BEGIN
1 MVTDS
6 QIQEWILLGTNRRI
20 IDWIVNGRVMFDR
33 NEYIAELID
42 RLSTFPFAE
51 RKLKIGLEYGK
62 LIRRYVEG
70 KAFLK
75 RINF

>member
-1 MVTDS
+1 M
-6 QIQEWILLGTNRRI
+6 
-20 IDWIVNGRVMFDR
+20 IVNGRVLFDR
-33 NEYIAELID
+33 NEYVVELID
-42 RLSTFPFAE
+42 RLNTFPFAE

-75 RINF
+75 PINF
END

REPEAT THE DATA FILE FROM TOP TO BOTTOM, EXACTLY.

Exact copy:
1 MVTDS
6 QIQEWILLGTNRRI
20 IDWIVNGRVMFDR
33 NEYIAELID
42 RLSTFPFAE
51 RKLKIGLEYGK
62 LIRRYVEG
70 KAFLK
75 RINF

>member
-1 MVTDS
+1 M
-6 QIQEWILLGTNRRI
+6 
-20 IDWIVNGRVMFDR
+20 IVNGRVLFDR
-33 NEYIAELID
+33 NEYVVELID
-42 RLSTFPFAE
+42 RLNTFPFAE

-75 RINF
+75 PINF